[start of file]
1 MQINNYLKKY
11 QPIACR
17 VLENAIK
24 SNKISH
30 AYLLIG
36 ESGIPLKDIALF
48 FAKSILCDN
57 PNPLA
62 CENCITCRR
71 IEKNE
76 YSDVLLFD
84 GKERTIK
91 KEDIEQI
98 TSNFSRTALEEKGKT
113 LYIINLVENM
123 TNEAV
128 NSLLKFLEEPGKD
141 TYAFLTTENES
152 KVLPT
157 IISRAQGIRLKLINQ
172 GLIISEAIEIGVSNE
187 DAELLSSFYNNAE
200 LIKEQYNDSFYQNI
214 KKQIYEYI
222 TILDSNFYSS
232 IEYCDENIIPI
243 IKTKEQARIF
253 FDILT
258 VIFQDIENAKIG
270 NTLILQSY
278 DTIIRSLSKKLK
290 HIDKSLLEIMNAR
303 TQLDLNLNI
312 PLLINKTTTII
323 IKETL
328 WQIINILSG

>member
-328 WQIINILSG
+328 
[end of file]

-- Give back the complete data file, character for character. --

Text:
1 MQINNYLKKY
11 QPIACR
17 VLENAIK
24 SNKISH
30 AYLLIG
36 ESGIPLKDIALF
48 FAKSILCDN
57 PNPLA
62 CENCITCRR
71 IEKNE
76 YSDVLLFD
84 GKERTIK
91 KEDIEQI
98 TSNFSRTALEEKGKT
113 LYIINLVENM
123 TNEAV
128 NSLLKFLEEPGKD
141 TYAFLTTENES
152 KVLPT
157 IISRAQGIRLKLINQ
172 GLIISEAIEIGVSNE
187 DAELLSSFYNNAE
200 LIKEQYNDSFYQNI
214 KKQIYEYI
222 TILDSNFYSS
232 IEYCDENIIPI
243 IKTKEQARIF
253 FDILT
258 VIFQDIENAKIG
270 NTLILQSY
278 DTIIRSLSKKLK
290 HIDKSLLEIMNAR
303 TQLDLNLNI
312 PLLINKTTTII
323 IKETL
328 WQIINILSG

>member
-328 WQIINILSG
+328 